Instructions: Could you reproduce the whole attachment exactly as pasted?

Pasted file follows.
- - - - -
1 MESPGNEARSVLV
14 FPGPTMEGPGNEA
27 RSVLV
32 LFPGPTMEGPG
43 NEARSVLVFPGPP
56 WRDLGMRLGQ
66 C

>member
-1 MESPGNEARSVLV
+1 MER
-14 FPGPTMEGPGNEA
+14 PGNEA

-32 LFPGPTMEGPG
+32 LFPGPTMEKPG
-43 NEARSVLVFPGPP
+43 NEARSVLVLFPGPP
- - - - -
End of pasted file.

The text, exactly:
1 MESPGNEARSVLV
14 FPGPTMEGPGNEA
27 RSVLV
32 LFPGPTMEGPG
43 NEARSVLVFPGPP
56 WRDLGMRLGQ
66 C

>member
-1 MESPGNEARSVLV
+1 MER
-14 FPGPTMEGPGNEA
+14 PGNEA

-32 LFPGPTMEGPG
+32 LFPGPTMEKPG
-43 NEARSVLVFPGPP
+43 NEARSVLVLFPGPP